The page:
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Vanity - Want to try Indian food for the first time
10/13/2012 | Me

Posted on 10/13/2012 6:57:52 PM PDT by MarkL

I'm looking for some advice on trying Indian (like Raj Kuthrapali Indian, not "come to our casinos" Indian) food for the first time.


TOPICS: Food; Hobbies
KEYWORDS: advice; buffet; food; indian
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To: MarkL

Do an Indian lunch buffet. You can sample everything they have.


51 posted on 10/13/2012 7:49:26 PM PDT by Larry Lucido (Romney/Ryan 2012)
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To: MarkL
The theory of the basic Indian meal is that it starts with bread. These are flat breads, and many of them are to our thinking 'crackers'.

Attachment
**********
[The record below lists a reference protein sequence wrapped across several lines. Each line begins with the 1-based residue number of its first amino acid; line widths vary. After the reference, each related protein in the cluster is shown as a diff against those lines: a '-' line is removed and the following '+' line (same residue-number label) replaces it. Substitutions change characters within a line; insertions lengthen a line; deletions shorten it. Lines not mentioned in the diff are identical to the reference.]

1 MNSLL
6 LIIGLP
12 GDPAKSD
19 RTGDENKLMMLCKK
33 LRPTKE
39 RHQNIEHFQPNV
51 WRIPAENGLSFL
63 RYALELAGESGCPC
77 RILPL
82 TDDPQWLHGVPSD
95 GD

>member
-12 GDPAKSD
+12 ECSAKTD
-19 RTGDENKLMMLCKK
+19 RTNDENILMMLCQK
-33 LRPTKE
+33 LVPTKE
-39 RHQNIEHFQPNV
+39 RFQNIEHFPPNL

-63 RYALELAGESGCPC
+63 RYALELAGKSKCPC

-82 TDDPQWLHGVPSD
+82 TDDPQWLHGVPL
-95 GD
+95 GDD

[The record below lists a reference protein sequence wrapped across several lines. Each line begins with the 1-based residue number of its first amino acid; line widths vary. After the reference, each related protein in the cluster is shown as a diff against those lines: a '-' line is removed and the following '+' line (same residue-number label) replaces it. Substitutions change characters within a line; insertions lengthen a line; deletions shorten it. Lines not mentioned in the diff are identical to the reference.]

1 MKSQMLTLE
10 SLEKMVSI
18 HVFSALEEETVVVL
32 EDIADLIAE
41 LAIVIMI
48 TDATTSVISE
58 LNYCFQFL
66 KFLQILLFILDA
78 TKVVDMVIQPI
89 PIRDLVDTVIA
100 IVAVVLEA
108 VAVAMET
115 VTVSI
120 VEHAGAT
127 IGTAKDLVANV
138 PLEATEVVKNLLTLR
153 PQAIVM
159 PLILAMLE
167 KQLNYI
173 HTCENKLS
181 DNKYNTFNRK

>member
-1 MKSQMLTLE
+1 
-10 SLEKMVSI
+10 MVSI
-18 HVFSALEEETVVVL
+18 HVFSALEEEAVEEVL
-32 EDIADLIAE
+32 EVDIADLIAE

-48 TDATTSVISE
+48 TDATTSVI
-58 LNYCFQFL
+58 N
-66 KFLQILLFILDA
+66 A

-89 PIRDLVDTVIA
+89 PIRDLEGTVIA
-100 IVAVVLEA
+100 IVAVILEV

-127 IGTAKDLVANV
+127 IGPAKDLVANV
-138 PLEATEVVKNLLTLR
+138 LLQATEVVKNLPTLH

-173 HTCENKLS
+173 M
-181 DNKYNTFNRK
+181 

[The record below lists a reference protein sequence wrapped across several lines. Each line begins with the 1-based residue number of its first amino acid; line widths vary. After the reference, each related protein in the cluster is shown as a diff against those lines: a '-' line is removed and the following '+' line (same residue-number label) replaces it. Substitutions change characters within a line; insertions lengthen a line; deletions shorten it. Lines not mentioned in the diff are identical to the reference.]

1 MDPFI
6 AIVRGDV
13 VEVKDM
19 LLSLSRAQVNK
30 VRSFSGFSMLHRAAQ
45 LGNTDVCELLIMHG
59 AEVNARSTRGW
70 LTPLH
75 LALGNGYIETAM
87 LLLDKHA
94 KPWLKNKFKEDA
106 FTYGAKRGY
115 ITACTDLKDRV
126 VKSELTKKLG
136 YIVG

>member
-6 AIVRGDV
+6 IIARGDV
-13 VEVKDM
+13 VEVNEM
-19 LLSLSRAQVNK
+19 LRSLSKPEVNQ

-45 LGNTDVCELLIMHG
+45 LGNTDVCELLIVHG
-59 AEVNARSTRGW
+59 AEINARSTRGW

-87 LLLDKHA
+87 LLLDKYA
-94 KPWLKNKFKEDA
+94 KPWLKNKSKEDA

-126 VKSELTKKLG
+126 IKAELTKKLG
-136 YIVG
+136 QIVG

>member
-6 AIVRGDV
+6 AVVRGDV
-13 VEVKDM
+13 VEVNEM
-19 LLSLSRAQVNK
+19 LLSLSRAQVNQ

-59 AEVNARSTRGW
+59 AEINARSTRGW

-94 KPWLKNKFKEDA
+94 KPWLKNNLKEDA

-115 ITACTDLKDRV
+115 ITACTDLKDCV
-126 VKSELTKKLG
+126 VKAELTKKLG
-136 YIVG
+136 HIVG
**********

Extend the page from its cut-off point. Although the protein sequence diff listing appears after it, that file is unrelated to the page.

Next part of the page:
Bread may be made from wheat or rice or garbanzo bean flour (or other flours)

India is a land of many people with many different food traditions and restrictions. Everyone in the restaurant business pushing Indo-Pak food is usually knowledgeable in those restrictions and will know precisely what a particular dish is made with. Feel free to ask ~ I've been in top end Indian restaurants and dumps and they've never failed to be polite when it comes to telling me what's in a dish.

Chicken dishes are usually going to be served in a spicy sauce, although chicken masala is usually available stand alone. Use the green sauce as a dip for your bread ~ be careful because some people toke that stuff up like you wouldn't believe. Learn about scovil units too.

Rice will usually be a bismati, or jasmine. This is indicum rice and if you prefer japonica THEY DON"T HAVE IT ~ but they may be serving an American long grain indicum without the funny flavor. Pour on more sauce ~ in a buffet there are probably going to be 5 or 6 sauces. Otherwise you can order 8 to 12 different sauces that'll come in several small bowls.